Spruce up your traditional chile rellenos

Chile rellenos recipe
Makes 4 first-course servings or side dishes

Red Chile Sauce

  • 1 teaspoon cumin seeds
  • 5 dried New Mexico chiles
  • 5 dried California chiles
  • 5 ancho chiles
  • 2 tablespoons olive oil
  • 1 yellow onion, chopped
  • 3 cloves garlic, sliced
  • 2 teaspoons dried oregano, preferably Mexican
  • 3 cups chicken broth
  • 1 teaspoon kosher salt
Chile Rellenos
Serves 4
  • 4 fresh Anaheim chiles
  • 1 tablespoon canola or corn oil
  • 2 tablespoons unsalted butter
  • 1 shallot, minced
  • 1 teaspoon minced fresh thyme
  • 9 ounces mixed mushrooms, such as chanterelles, oysters, cremini, or buttons, sliced (3 cups)
  • 1/4 cup dry sherry
  • 1 teaspoon kosher salt
  • 4 ounces fresh goat cheese, such as Laura Chenel
  • 1 tablespoon all-purpose flour
  • 1 tablespoon cornstarch
  • 2 tablespoons olive oil
  • Crumbled cotija cheese for sprinkling

For the chile sauce:
  1. In a dry medium skillet over medium heat, toast the cumin seeds until fragrant, 1 to 2 minutes. Grind in a spice grinder or clean coffee grinder. Stem the dried chiles and remove the seeds. Break the chiles into 1-inch pieces.

  2. Return the skillet to medium heat and toast the chiles, stirring, until fragrant, about 1 to 2 minutes. Do not allow to burn.

  3. Transfer the chiles to a bowl, add hot water to cover, and let stand for 20 minutes.

  4. In a heavy, medium saucepan, heat the olive oil over medium heat. Add the onions and sauté until golden brown, 7 to 8 minutes.

  5. Stir in the garlic, toasted cumin, and oregano. Drain the chiles and add to the onion mixture along with the chicken broth and salt.

    Bring to a boil, reduce heat to a simmer, and cook for 20 minutes.

  6. Working in batches if necessary, puree the sauce in a blender. Strain through a fine-mesh sieve. Taste and adjust the seasoning.

  7. Return to the pan and set aside.
For the rellenos:
  1. Preheat the broiler. In a medium bowl, toss the Anaheim chiles with the oil to coat and place on a baking sheet. Broil 4 to 6 inches from the heat source until the skins begin to blister, 4 to 6 minutes; turn and broil on the second side until blistered, another 4 to 6 minutes.

  2. Remove from the broiler and let cool to the touch. Peel off the skins, slit the chiles down the sides with a paring knife, and carefully remove the seeds. Set aside.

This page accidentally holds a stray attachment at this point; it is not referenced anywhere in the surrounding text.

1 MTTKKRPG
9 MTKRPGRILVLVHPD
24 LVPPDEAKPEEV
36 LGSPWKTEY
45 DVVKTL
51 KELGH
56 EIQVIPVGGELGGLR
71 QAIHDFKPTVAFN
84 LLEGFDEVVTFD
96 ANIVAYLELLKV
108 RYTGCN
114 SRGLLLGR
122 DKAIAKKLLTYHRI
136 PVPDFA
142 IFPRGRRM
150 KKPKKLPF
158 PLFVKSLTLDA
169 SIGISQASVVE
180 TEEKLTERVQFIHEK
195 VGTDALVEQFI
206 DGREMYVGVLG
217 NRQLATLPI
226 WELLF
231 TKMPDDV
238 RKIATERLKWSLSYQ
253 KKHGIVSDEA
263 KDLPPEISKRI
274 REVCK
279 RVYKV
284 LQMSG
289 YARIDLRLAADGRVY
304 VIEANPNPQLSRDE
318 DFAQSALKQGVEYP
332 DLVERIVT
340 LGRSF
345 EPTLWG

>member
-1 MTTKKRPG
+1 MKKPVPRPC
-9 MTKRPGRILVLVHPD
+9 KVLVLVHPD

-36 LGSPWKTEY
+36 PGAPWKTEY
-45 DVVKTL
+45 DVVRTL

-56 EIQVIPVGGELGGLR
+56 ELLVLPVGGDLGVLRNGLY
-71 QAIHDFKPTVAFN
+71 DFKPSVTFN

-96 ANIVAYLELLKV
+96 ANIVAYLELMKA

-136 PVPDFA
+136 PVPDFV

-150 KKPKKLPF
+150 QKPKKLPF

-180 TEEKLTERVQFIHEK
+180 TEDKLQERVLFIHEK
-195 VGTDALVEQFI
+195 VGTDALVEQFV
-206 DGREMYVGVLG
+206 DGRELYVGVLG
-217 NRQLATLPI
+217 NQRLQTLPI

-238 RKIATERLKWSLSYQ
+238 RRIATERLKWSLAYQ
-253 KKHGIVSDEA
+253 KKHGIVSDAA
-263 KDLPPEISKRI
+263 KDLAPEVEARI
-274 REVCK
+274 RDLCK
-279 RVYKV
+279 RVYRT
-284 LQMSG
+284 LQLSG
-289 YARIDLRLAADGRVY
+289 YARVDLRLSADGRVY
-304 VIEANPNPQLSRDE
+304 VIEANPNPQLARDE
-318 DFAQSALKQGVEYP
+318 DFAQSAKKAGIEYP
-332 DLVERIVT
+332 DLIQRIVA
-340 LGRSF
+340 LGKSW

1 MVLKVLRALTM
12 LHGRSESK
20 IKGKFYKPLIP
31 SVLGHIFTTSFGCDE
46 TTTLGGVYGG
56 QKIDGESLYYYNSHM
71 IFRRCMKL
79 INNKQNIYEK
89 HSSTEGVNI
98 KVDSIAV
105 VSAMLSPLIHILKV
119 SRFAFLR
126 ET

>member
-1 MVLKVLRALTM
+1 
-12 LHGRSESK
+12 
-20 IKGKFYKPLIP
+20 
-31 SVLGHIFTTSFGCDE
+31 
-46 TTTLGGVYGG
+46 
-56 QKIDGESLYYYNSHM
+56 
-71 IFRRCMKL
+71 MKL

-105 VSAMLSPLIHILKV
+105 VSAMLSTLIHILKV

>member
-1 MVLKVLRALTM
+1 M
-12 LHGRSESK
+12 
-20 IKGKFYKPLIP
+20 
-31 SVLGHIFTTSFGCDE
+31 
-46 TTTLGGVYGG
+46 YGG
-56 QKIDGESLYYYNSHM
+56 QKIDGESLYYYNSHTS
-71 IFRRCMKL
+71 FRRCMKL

3. In a medium skillet, melt the butter over medium heat. Add the shallot and thyme and sauté until the shallot is translucent, about 2 minutes.

  4. Add the mushrooms and cook, stirring occasionally, until they have released most of their juices, 5 to 6 minutes. Stir in the sherry and salt and cook until the mixture is almost dry.

  5. Remove from the heat and let cool for 5 minutes. Stir in the goat cheese. Refrigerate for 10 minutes.

  6. Mold one-fourth of the mushroom mixture into an oval and stuff it into a chile; repeat with the remaining filling and chiles. If the chiles tend to fall open, secure each with a toothpick.

  7. In a shallow bowl, combine the flour and cornstarch; stir with a whisk to blend. Dredge the chiles in the flour mixture to coat.

  8. Reheat the chile sauce over low heat. Meanwhile, in a medium nonstick skillet, heat the olive oil over medium heat. Add the chiles and fry until browned and crisp, 2 to 3 minutes on each side.

  9. Remove the toothpicks. Ladle the hot chile sauce onto each of 4 salad plates and top each with a fried stuffed chile. Garnish with the cotija cheese.
Wine Pairing: Dry Creek Valley Zinfandel or Syrah

Buy this book on Amazon: Down Home Downtown: Seasonal Recipes from Two Sonoma Wine Country Restaurants

Zin Restaurant and Wine Bar
344 Center Street
Healdsburg, CA 95448
website: www.zinrestaurant.com

About Jeff Mall:

He is the chef and co-proprietor of Zin Restaurant and Wine Bar in Healdsburg, California.

After graduating for the University of San Francisco's Business School of Hospitality Management, and the Culinary Institute of America in Hyde Park, New York, Jeff worked at top-name restaurants such as Stars Oakville Café in Napa Valley and Lark Creek Café in Walnut Creek, before opening Zin in Healdsburg in 1999.

There, his traditional home cooking is enhanced by Southern and Southwestern accent and relies on local ingredients.

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